South Korea's Kakao Bank IPO to raise $2.2 billion after pricing at top of range

SEOUL (Reuters) - South Korean digital bank Kakao Bank Corp will raise $2.2 billion in its initial public offering (IPO), the company said in a filing on Thursday.

The shares were priced at 39,000 won each, the top of the range announced in a regulatory filing this month, to raise about 2.6 trillion won ($2.22 billion).

The listing, expected in August, will be the country’s biggest since game company Netmarble raised 2.7 trillion won in its 2017 IPO, overtaking this year’s 2.2-trillion-won listing of battery material maker SK IE Technology Co Ltd.

The 65.5 million shares on offer are all newly issued.

Demand was heavy. A total of 1,667 domestic and foreign institutional investors placed bids totalling 2,585 trillion won, the largest amount of institutional bids ever for a South Korean IPO.

The pricing values Kakao Bank at 18.5 trillion won, which nears valuations of the largest South Korean banking groups’ holding companies such as KB Financial Group and Shinhan Financial Group, worth 21.5 trillion won and 19.9 trillion won on Thursday.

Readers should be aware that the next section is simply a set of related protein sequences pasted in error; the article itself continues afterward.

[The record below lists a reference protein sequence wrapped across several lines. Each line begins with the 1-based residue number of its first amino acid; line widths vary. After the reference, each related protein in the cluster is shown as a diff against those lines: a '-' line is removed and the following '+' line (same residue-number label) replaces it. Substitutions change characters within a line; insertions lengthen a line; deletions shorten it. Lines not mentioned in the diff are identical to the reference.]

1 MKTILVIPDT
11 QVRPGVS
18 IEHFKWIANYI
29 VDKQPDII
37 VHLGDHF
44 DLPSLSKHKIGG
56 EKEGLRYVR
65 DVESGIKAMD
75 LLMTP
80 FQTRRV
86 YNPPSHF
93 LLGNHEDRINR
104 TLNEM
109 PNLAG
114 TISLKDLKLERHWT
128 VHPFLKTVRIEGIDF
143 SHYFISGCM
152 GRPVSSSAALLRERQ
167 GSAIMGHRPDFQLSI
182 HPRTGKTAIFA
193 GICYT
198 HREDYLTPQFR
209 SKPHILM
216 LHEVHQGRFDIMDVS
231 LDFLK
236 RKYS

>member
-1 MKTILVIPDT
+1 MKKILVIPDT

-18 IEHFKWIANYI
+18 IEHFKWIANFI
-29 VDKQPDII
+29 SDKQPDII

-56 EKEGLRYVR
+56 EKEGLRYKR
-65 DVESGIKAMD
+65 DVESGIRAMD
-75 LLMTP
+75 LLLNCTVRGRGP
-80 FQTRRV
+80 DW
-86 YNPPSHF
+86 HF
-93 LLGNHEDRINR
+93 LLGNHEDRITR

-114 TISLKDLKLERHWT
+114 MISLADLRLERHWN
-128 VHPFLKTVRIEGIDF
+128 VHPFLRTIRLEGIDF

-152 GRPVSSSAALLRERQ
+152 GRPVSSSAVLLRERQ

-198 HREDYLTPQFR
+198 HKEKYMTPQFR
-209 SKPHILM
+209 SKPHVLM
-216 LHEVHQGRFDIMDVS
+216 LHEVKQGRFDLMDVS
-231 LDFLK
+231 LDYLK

Kakao Bank, one of two digital banks, ranks No. 1 among South Korea’s financial apps with 13.35 million monthly active users (MAUs), while holding 14th place among all the nation’s apps, the company said.

Having become profitable in 2019 after less than two years in operation, it reported net profit of 113.6 billion won in 2020, an eight-fold increase from 13.7 billion the previous year, it said.

Last year, interest income accounted for 75% of its operating income, while 19% came from non-interest income, and 6% from “platform profits” such as connecting users to other financial firms’ services and advertisements.

The bank plans to use the funds to grow in these areas, including offering mortgages, which are South Korea’s most common type of loan, by mobile telephone early next year at the latest, Chief Executive Daniel Yun told reporters.

($1=1,149 won)

Reporting by Joyce Lee and Heekyong Yang; Editing by Jason Neely, Clarence Fernandez and Kim Coghill